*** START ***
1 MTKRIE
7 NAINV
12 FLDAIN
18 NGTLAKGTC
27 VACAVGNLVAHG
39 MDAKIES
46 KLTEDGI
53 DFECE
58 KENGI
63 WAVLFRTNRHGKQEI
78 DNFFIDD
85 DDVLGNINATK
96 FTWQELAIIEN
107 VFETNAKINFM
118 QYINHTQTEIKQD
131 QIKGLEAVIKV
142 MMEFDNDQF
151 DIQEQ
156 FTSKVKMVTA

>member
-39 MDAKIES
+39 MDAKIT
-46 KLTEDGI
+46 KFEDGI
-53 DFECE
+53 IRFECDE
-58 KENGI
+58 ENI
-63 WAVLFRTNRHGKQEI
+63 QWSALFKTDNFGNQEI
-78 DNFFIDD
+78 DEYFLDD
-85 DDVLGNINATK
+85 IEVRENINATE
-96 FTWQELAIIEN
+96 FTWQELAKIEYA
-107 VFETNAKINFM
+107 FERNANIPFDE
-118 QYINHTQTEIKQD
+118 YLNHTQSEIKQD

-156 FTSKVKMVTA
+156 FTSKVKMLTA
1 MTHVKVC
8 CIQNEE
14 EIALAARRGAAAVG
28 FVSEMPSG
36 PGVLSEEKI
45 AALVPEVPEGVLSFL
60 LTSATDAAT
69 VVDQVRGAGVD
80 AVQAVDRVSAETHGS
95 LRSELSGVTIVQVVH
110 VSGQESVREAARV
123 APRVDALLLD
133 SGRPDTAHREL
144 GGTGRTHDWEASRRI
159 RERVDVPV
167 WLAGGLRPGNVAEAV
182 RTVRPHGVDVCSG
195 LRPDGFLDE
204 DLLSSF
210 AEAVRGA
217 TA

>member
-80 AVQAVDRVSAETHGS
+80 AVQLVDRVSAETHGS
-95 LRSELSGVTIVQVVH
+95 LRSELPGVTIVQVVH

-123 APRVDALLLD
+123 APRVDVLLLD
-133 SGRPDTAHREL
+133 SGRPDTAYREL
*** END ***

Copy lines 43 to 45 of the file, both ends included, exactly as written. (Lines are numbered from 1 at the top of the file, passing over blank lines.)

1 MTHVKVC
8 CIQNEE
14 EIALAARRGAAAVG